When students board the school bus on Monday in Williams Lake, B.C., they’ll be greeted by a bus driver wearing a protective visor and will take a seat by themselves unless they live with another student.
Parents who take their kids to school will be asked to stay outside or make an appointment to reduce the number of adults who don’t need to be in the building.
Superintendent Chris van der Mark of the Cariboo-Chilcotin School District said in an interview these are some of the first differences families will notice, as schools across British Columbia increase capacity to more students.
Schools will have consistent procedures for site access, cleaning and hygiene and physical distancing. However, exactly what that will look like will vary because every school property is different, he said.
“This won’t be perfect, but just as people adjusted to the initial suspension of service, I am confident we will do so again,” he said in a letter to families May 22.
British Columbia is reopening schools to the broad student body on an optional basis, leaving it up to families to decide if they want to go or continue learning from home.
It’s the latest pivot school staff have had to make in response to the COVID-19 pandemic and one that the teachers’ union says is still full of unknowns.
The B.C. government is providing health and safety guidance in co-ordination with public health officials, and it’s up to school districts to determine class scheduling and transportation.
For most students in kindergarten through Grade 5, that will mean half-time attendance, such as alternating days, while Grades 6 to 12 will go to school about one day a week, the government says.
About 5,000 students, including the children of essential service workers and those needing extra support, are already in classrooms.
But B.C. Teachers Federation President Teri Mooring said a lot of what schooling looks like in June depends on how many students actually show up.
Only some school districts conducted surveys of families asking whether they planned to send their kids back to school and the results varied between a high of 90 per cent and a low of 15 per cent, she said.
Even surveys aren’t necessarily good indicators of uptake. Early in the pandemic, about half of essential workers said they planned to keep sending their kids to school, but only 30 per cent did, she said.
“It’s hard to know exactly what that’s going to look like until we see the kids who come through the doors on Monday,” Ms. Mooring said.
Some students won’t have the same teacher as staff are shuffled to accommodate the new schedules and smaller class sizes, she said.
About one in 10 teachers are requesting to keep working from home because they have a higher vulnerability to COVID-19, which means they’ll likely be dedicated to teaching students who stick with remote learning, Ms. Mooring said.
A common model will see other teachers work four days a week in class then the fifth remotely, she said.
“That won’t be maybe such a big deal if most of their class returns. It will be quite a big problem if most of the class does not return.”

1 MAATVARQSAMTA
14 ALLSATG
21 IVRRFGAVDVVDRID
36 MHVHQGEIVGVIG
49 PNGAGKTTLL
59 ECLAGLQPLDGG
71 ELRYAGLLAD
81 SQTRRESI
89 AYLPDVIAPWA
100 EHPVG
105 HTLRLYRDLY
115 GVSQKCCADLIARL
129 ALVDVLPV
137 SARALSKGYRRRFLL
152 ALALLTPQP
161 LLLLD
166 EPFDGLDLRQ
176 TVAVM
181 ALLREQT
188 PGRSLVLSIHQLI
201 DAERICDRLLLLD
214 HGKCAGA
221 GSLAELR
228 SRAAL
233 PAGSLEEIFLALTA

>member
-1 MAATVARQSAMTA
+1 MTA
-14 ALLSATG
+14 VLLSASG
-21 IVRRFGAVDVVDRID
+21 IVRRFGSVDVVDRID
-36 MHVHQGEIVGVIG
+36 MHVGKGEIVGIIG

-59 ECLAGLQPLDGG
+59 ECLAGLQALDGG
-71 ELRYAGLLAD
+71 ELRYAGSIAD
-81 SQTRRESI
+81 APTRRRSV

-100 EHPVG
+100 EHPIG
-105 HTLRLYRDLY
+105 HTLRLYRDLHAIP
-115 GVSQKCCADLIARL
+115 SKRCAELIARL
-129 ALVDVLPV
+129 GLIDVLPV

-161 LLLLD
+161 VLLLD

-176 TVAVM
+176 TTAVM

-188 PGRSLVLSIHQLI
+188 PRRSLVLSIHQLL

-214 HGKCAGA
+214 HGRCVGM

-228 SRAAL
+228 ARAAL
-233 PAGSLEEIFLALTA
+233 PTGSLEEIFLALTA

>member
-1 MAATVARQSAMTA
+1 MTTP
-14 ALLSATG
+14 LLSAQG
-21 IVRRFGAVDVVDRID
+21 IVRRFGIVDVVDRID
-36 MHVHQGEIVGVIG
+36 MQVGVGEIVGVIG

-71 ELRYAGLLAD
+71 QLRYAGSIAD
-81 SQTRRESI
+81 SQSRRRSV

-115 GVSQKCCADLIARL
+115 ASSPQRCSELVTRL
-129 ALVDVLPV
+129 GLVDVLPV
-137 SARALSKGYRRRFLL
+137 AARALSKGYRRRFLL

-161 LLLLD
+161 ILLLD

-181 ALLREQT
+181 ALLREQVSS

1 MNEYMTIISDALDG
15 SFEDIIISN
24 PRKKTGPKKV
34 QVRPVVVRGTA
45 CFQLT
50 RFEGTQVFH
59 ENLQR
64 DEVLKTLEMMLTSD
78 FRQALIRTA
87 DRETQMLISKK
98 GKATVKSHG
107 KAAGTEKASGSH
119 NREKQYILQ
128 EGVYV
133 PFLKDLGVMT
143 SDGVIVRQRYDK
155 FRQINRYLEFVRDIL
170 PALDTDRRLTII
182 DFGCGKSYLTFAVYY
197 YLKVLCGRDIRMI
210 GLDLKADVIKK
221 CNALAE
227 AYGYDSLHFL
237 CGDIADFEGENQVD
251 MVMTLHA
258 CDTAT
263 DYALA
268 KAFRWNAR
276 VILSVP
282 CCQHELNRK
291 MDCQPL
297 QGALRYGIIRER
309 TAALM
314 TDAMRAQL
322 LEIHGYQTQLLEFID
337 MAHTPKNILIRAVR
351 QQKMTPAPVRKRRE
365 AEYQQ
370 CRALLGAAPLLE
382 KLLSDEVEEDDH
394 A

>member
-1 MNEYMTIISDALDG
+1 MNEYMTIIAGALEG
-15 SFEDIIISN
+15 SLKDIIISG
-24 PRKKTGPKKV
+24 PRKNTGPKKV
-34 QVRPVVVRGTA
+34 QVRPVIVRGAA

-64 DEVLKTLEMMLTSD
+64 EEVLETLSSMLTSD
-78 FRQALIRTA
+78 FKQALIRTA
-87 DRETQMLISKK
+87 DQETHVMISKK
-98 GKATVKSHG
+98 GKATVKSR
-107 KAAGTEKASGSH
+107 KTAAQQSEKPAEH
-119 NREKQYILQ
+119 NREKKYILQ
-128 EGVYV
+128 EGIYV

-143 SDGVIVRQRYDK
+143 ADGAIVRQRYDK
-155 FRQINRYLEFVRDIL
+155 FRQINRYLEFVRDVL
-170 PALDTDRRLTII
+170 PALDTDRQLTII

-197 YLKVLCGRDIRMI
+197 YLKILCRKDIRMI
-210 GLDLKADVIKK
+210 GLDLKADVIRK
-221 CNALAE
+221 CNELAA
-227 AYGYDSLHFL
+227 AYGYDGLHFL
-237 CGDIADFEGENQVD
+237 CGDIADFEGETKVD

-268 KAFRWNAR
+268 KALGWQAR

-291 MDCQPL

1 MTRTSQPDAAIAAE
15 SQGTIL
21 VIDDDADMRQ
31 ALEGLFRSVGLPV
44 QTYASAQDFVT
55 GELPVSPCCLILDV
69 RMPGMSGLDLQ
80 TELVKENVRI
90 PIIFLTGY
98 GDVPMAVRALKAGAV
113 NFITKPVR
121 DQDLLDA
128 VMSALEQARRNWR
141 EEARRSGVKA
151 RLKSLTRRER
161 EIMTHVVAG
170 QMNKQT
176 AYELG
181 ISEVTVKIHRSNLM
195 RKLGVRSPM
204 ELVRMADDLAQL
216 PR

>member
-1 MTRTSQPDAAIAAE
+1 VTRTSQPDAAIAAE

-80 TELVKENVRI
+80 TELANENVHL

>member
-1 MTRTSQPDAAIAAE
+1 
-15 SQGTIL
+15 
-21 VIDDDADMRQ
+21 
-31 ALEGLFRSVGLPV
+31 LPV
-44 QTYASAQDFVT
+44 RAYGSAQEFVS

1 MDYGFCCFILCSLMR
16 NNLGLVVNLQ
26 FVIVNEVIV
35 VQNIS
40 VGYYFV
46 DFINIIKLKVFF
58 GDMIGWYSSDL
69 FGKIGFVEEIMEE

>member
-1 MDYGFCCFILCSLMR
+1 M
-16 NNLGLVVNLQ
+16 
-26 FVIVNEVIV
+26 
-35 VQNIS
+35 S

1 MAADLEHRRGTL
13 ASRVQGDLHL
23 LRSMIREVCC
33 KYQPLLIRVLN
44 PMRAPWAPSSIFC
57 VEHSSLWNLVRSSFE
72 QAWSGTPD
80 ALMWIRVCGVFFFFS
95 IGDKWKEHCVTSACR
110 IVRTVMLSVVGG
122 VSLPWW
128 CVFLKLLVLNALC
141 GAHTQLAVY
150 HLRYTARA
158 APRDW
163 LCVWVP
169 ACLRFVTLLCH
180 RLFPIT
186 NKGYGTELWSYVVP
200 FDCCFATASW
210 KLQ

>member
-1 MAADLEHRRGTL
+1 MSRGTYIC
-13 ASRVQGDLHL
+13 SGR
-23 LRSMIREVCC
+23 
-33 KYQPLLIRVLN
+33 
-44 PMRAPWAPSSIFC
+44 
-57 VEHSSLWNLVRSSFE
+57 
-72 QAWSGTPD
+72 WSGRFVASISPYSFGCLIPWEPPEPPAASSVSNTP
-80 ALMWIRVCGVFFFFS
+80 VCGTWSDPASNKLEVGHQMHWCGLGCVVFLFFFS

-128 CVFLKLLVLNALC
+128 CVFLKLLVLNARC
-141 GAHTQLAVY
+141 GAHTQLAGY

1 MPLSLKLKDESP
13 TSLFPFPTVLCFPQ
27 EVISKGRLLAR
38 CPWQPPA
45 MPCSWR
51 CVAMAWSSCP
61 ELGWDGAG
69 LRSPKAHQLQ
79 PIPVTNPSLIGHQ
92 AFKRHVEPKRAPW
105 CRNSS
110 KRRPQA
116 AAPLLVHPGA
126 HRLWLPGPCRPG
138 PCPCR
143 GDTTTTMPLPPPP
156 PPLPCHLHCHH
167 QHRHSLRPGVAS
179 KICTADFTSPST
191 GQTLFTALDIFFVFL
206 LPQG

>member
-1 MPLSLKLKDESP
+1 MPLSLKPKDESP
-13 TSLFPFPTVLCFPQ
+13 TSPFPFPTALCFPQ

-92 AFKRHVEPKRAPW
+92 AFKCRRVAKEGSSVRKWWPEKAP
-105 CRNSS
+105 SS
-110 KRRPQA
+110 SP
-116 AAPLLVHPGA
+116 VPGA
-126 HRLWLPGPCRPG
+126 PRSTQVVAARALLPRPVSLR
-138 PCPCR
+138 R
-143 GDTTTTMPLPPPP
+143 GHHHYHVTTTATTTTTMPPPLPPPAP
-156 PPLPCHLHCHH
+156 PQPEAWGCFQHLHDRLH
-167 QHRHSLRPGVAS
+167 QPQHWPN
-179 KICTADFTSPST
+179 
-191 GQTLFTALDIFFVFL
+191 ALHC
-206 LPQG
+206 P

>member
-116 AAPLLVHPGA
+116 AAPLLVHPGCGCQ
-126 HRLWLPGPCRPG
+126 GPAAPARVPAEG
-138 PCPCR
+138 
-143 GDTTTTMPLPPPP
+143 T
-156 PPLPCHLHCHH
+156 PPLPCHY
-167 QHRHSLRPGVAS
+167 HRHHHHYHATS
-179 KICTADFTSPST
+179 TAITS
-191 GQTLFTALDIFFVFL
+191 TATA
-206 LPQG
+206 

The union is concerned about teacher burnout as they try to make up the difference.
“I’m worried about the number of hours they may be putting in,” Ms. Mooring said.
Some classes won’t look the same. There will be no sharing of instruments in music class, for example, or even of pens and pencils.
School staff and administrators have no plans to stop those programs.
“We know that music is really important, especially when you’ve gone through a difficult time. These types of experiences are really highly valued when there’s high stress level so it’s vital that these programs continue,” Ms. Mooring said.
For the time being, it will mean studying music in a different way
In North Vancouver, about half of families surveyed said they planned to send their kids back to kindergarten through Grade 5, school board chairwoman Christie Sacré said.
As a result, the district has planned for half of those students to attend on Mondays and Tuesdays and the other half on Thursday and Fridays.
Any “maybe” families have been asked to alert their school the Wednesday before they decide to return.
While doorknobs, toilet seats, keyboards and other high-contact surfaces will be cleaned throughout the day alongside other cleaning, she said Wednesdays will also be dedicated to a “deep clean” of the building.
Arrival will occur on a staggered basis and so will recess and breaks, she said. Hallways will also become one-way corridors.
“We need to make sure our hallways are not full, and we don’t have kids going in different directions in hallways and that kind of thing,” she said.
School staff have been nimble in their response to the pandemic and she gave the example of a librarian who took it upon herself to deliver books door to door.
The school district is working hard to make sure everyone who returns feels comfortable and safe doing so, she said.
“Some people think we should never have shut schools down and others can’t believe they’re opening them up,” she said.
“We need to step back and not judge people for the decisions they make.”
This content appears as provided to The Globe by the originating wire service. It has not been edited by Globe staff.